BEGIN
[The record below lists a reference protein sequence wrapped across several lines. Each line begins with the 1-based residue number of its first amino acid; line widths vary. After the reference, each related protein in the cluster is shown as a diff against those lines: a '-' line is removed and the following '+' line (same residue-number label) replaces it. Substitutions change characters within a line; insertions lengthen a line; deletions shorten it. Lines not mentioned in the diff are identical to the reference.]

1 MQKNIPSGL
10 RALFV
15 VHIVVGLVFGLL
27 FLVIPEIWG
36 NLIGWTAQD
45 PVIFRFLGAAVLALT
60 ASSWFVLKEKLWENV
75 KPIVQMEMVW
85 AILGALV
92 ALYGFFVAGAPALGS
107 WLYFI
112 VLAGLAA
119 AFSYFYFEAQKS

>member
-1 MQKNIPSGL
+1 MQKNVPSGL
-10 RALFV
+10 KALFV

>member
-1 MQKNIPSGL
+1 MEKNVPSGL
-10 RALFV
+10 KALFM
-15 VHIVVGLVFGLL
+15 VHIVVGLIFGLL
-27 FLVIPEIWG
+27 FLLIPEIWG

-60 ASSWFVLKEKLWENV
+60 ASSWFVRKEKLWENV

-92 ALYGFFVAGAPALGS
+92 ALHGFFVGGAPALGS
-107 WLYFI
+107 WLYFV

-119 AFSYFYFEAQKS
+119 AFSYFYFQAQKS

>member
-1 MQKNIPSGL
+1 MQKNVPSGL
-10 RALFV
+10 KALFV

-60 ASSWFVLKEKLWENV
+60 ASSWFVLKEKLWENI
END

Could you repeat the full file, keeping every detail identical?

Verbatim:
[The record below lists a reference protein sequence wrapped across several lines. Each line begins with the 1-based residue number of its first amino acid; line widths vary. After the reference, each related protein in the cluster is shown as a diff against those lines: a '-' line is removed and the following '+' line (same residue-number label) replaces it. Substitutions change characters within a line; insertions lengthen a line; deletions shorten it. Lines not mentioned in the diff are identical to the reference.]

1 MQKNIPSGL
10 RALFV
15 VHIVVGLVFGLL
27 FLVIPEIWG
36 NLIGWTAQD
45 PVIFRFLGAAVLALT
60 ASSWFVLKEKLWENV
75 KPIVQMEMVW
85 AILGALV
92 ALYGFFVAGAPALGS
107 WLYFI
112 VLAGLAA
119 AFSYFYFEAQKS

>member
-1 MQKNIPSGL
+1 MQKNVPSGL
-10 RALFV
+10 KALFV

>member
-1 MQKNIPSGL
+1 MEKNVPSGL
-10 RALFV
+10 KALFM
-15 VHIVVGLVFGLL
+15 VHIVVGLIFGLL
-27 FLVIPEIWG
+27 FLLIPEIWG

-60 ASSWFVLKEKLWENV
+60 ASSWFVRKEKLWENV

-92 ALYGFFVAGAPALGS
+92 ALHGFFVGGAPALGS
-107 WLYFI
+107 WLYFV

-119 AFSYFYFEAQKS
+119 AFSYFYFQAQKS

>member
-1 MQKNIPSGL
+1 MQKNVPSGL
-10 RALFV
+10 KALFV

-60 ASSWFVLKEKLWENV
+60 ASSWFVLKEKLWENI